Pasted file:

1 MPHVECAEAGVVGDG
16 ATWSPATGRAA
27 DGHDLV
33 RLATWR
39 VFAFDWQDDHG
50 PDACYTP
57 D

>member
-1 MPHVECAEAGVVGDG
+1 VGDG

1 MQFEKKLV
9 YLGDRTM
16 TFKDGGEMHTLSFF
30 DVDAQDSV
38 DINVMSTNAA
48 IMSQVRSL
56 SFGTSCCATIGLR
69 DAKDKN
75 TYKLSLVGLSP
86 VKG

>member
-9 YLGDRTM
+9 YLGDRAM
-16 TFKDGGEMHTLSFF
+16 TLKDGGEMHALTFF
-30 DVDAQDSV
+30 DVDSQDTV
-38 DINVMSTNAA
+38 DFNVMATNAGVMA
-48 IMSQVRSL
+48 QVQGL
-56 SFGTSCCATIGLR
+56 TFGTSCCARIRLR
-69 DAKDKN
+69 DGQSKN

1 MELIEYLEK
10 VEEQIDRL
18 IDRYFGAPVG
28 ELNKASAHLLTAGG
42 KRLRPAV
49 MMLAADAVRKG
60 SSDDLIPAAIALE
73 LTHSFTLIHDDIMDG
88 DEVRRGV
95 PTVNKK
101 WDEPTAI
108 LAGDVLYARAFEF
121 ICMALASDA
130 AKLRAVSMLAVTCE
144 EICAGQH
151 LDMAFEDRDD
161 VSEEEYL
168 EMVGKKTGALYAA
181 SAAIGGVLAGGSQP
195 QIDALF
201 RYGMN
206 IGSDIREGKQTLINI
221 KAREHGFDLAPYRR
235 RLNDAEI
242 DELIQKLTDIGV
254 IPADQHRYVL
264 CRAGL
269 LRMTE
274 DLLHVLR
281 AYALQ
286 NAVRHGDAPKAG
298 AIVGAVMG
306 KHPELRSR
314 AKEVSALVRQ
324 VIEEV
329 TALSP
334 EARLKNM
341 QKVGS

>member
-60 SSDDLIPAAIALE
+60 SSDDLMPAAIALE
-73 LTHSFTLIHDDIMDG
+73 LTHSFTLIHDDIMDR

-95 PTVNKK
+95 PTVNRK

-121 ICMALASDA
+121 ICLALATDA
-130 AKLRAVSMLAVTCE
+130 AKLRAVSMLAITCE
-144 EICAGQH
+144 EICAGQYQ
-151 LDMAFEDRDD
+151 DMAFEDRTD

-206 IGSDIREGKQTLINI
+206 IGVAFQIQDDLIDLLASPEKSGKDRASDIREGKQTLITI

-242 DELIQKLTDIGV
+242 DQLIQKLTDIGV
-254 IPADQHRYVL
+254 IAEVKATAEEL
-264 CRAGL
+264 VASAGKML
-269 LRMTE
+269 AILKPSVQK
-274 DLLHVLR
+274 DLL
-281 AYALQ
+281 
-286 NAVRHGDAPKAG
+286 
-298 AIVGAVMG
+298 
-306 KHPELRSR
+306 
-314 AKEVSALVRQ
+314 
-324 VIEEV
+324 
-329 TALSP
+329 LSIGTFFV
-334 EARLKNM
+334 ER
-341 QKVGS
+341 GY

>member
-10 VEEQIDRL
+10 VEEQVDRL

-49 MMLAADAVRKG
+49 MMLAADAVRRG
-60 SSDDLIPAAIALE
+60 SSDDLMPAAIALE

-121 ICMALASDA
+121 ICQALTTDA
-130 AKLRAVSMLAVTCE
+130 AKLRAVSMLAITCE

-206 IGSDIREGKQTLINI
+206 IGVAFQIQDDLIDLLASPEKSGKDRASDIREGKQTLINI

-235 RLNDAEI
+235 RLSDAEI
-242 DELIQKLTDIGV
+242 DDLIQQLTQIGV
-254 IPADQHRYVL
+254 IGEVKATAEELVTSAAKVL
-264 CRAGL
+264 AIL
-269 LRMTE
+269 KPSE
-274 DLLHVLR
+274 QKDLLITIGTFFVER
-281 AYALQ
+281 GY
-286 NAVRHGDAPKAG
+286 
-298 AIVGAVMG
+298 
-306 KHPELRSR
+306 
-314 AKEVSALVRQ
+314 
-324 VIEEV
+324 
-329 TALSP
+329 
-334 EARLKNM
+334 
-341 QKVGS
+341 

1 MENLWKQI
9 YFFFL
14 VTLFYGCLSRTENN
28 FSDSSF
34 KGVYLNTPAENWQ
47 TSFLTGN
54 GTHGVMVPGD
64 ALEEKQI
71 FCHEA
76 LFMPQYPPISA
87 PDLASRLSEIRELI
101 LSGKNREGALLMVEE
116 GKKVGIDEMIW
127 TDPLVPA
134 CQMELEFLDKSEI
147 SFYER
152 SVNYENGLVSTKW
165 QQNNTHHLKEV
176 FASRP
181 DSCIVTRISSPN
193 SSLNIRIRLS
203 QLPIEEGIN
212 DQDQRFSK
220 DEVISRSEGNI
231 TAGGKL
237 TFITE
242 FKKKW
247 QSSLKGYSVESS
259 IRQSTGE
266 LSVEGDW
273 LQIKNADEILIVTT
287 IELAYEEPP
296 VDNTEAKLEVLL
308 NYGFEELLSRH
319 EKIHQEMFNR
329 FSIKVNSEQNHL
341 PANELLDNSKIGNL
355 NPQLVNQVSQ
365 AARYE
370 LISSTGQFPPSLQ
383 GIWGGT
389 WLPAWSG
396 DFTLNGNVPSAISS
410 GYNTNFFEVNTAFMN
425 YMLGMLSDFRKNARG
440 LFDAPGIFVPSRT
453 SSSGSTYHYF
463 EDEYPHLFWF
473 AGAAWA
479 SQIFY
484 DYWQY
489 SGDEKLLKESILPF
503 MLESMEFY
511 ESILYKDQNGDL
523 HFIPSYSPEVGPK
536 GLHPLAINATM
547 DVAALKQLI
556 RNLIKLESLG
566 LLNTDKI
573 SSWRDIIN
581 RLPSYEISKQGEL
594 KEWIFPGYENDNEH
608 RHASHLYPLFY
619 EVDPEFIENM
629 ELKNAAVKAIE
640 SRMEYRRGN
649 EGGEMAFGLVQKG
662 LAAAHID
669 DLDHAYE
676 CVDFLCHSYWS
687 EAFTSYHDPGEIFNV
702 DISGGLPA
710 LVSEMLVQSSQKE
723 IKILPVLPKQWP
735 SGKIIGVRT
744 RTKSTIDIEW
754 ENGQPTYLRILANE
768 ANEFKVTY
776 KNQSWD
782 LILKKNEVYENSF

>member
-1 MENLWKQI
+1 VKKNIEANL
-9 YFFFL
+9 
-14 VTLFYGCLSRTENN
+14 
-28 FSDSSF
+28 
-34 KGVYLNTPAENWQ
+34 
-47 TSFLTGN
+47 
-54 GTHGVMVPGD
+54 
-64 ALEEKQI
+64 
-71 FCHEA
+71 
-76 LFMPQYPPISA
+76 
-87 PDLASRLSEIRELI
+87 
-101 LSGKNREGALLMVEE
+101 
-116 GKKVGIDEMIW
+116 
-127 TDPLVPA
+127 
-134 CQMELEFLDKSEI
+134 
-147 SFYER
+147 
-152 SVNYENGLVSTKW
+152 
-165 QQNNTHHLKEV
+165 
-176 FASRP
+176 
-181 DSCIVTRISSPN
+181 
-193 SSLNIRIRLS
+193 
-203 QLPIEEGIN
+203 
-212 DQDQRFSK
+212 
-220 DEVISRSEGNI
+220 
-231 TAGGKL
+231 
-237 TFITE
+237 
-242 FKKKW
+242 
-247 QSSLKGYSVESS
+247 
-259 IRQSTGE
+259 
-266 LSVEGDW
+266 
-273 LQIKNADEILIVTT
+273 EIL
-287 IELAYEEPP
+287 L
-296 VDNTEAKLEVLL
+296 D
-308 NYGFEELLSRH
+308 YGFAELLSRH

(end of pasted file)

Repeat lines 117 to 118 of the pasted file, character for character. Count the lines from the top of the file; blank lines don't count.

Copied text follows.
-341 QKVGS
+341 GY